Co-commissioned by Chelsea College of Arts with 14-18 NOW, WW1 Centenary Art Commissions and Liverpool Biennial, the project is managed by Pro Vice-Chancellor and Head of Camberwell, Chelsea and Wimbledon Colleges of Arts Chris Wainwright and Business Relationship Manager Elizabeth Cameron who have worked to help translate Rehberger’s artistic work and vision for the ship into a reality on the Thames.
Launched yesterday, Monday 14 July 2014, the ship will remain in ‘dazzle’ until January 2015. HMS President (1918) is permanently moored in the City of London, between Waterloo Bridge and Blackfriars Bridge. Directly opposite the OXO tower, the ship can be seen from different viewpoints across the city including the bridges and the South Bank.
A sculptor, painter, designer, filmmaker, at times even an architect, Tobias Rehberger takes objects and situations from life and alters them – making commonplace scenes unexpected. Whether he’s designing seating, lighting and wallpaper, or creating a replica of his local neighbourhood bar, Rehberger – who is interested in society’s relationship to mass culture – makes spaces in which people can live and interact. He works with geometry, using lines and shapes, colour and form to create a physical experience for the visitor to explore – turning the observer into a participant.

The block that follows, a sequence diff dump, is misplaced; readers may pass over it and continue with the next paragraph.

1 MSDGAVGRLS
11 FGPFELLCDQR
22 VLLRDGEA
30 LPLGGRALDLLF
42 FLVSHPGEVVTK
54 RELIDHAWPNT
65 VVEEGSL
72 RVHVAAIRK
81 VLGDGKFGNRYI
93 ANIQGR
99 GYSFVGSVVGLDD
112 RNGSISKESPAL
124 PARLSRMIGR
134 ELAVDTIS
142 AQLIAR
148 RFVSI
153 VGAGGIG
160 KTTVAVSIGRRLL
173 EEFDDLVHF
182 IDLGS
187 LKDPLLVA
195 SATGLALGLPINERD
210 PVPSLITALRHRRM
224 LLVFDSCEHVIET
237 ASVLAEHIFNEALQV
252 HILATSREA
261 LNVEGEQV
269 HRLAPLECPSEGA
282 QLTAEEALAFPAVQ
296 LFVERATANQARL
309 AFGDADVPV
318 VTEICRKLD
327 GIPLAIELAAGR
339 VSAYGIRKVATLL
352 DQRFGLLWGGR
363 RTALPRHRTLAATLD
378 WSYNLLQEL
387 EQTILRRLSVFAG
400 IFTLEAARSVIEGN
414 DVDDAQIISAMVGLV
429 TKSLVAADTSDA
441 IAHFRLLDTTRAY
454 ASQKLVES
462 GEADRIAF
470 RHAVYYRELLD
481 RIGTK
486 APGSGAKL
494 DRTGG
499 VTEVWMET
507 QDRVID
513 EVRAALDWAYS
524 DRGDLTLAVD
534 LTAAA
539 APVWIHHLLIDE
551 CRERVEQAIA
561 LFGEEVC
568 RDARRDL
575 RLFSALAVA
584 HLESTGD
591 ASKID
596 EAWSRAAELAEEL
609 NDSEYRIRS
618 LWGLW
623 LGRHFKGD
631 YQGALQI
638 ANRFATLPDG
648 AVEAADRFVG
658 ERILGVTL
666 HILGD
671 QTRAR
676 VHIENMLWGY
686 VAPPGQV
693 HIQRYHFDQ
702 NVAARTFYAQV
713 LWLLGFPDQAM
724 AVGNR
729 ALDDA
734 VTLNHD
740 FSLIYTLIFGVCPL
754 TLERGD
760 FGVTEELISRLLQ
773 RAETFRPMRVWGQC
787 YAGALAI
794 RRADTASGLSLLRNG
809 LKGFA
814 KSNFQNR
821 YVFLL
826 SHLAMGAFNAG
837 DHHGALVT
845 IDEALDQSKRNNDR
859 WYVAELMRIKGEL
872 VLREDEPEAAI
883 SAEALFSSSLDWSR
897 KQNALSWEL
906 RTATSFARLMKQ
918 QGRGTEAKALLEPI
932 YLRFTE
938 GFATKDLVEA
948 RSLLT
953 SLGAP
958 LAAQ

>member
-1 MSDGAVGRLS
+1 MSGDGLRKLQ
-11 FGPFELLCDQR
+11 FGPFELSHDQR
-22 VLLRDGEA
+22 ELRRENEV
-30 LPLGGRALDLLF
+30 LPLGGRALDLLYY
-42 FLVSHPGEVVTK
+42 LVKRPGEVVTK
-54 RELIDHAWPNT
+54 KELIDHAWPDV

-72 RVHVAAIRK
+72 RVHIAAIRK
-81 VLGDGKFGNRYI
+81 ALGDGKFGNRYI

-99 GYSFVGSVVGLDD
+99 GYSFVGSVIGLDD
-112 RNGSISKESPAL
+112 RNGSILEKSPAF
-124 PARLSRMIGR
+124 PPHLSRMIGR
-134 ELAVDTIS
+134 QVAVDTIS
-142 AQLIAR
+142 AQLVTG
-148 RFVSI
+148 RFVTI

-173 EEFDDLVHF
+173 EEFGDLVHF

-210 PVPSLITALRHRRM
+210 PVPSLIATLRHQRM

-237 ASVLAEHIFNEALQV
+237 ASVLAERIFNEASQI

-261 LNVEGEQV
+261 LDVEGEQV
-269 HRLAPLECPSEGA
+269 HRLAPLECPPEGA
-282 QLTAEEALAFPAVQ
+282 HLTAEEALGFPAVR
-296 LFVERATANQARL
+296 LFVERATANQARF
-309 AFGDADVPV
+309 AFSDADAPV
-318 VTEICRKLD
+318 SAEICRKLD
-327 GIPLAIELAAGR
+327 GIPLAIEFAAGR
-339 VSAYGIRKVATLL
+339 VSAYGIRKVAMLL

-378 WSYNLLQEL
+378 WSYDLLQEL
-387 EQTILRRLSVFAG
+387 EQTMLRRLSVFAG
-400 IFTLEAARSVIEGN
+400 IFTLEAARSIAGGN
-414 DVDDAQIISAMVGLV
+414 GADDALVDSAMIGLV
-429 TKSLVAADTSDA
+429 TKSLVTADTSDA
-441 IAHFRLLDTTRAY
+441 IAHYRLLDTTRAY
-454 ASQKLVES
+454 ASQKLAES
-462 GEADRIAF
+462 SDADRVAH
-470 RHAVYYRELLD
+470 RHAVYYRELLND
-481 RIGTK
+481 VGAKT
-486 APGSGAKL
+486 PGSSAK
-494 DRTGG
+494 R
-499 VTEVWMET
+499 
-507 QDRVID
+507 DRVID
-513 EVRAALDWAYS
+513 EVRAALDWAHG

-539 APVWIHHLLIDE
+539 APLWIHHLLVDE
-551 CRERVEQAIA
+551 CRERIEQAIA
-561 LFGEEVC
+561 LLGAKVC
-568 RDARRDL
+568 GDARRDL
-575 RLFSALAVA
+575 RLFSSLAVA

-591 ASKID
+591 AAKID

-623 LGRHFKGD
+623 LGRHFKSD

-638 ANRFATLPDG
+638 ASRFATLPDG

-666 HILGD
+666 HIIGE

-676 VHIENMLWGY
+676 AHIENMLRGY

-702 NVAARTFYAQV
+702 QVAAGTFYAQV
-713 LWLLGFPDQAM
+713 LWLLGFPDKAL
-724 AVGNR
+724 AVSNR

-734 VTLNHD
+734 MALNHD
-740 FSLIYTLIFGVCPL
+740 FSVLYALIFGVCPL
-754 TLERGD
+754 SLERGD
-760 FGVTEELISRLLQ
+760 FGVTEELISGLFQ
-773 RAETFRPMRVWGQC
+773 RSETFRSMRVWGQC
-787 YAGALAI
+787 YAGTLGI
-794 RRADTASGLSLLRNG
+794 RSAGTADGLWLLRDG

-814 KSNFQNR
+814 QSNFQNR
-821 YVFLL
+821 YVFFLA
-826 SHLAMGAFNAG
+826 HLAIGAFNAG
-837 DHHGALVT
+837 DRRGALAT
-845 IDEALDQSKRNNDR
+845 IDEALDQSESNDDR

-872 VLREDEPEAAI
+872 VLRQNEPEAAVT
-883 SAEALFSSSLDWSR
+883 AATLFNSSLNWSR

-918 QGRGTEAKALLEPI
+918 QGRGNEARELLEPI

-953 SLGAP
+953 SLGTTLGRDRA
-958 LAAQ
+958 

The ‘dazzle’ technique has been a recurring theme in Tobias Rehberger’s work. In 2009 he was awarded the Golden Lion Award at the 53rd International Venice Biennale for a café he created that was based entirely on the principles of dazzle pattern.
Rehberger was born in 1966 in Esslingen, Germany, and now lives and works in Frankfurt. From 1987 to 1993 he studied under Thomas Bayrle and Martin Kippenberger at Frankfurt’s renowned Städelschule, where he has been Professor of Sculpture since 2001 and, until recently, was also Deputy Rector of the Fine Arts Academy. His work has been exhibited internationally at institutions including Palais de Tokyo, the Walker Art Center, Tate Liverpool, the Venice Biennale and the Manifesta Biennale, and is included in many important international collections.
‘Dazzle camouflage’, also known as ‘dazzle painting’, was used extensively during the First World War as a means of camouflaging a ship, making it difficult for the enemy to target it accurately. One of the last three surviving warships of the Royal Navy built during the First World War, the HMS President (1918) was the first type of “Q” warship built specifically for anti-submarine warfare – she was ‘dazzled’ during the war.
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